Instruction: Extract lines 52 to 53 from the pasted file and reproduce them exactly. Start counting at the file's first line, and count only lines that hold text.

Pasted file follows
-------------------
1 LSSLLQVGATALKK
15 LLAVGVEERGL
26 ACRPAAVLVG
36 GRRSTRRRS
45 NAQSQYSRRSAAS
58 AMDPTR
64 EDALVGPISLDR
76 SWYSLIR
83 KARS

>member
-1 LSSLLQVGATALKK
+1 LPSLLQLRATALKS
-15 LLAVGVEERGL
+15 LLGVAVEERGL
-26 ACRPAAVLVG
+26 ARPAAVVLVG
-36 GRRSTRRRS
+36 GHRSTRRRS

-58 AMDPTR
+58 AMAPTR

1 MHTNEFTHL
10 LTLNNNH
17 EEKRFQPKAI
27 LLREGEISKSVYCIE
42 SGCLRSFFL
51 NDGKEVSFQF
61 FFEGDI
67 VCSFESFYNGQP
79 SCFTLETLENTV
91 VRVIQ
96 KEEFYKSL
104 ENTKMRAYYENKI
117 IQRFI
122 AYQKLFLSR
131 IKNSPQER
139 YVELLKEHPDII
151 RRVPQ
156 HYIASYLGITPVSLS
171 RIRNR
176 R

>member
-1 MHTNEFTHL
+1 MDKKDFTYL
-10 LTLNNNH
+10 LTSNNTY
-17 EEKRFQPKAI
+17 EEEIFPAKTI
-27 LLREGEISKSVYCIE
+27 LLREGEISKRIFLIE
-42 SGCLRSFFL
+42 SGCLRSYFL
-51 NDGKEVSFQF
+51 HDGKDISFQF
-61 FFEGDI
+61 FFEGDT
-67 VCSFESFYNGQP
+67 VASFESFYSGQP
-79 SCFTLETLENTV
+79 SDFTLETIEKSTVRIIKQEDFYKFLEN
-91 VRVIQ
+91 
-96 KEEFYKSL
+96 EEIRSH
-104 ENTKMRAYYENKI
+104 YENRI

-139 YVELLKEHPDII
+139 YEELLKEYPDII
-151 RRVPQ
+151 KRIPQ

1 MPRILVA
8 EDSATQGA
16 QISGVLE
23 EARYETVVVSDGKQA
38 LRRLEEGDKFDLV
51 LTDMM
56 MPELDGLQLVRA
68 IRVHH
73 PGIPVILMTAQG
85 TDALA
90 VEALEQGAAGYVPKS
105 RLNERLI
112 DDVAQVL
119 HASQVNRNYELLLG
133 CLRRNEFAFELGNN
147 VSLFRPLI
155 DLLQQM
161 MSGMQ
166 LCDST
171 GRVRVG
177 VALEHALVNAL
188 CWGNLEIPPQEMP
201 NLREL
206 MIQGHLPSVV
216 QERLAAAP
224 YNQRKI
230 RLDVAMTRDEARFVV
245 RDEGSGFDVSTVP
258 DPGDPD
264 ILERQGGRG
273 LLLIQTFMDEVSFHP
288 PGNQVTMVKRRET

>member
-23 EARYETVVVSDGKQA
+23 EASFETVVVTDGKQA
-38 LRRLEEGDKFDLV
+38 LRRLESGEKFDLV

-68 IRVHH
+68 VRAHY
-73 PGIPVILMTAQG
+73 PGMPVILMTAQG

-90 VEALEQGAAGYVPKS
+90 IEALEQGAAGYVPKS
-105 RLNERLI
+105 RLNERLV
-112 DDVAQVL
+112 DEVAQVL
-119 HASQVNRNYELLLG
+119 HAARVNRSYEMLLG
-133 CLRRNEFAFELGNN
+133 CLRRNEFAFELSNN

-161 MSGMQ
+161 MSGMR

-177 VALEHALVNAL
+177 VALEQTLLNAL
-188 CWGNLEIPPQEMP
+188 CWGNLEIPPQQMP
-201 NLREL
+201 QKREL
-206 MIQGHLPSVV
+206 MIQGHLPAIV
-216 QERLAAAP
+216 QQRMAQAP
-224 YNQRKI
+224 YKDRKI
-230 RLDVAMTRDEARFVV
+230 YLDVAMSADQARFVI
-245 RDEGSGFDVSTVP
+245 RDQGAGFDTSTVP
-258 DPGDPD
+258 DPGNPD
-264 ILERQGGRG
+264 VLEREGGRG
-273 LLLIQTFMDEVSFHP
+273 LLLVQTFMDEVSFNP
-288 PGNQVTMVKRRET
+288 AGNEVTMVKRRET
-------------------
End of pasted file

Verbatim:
-51 NDGKEVSFQF
+51 HDGKDISFQF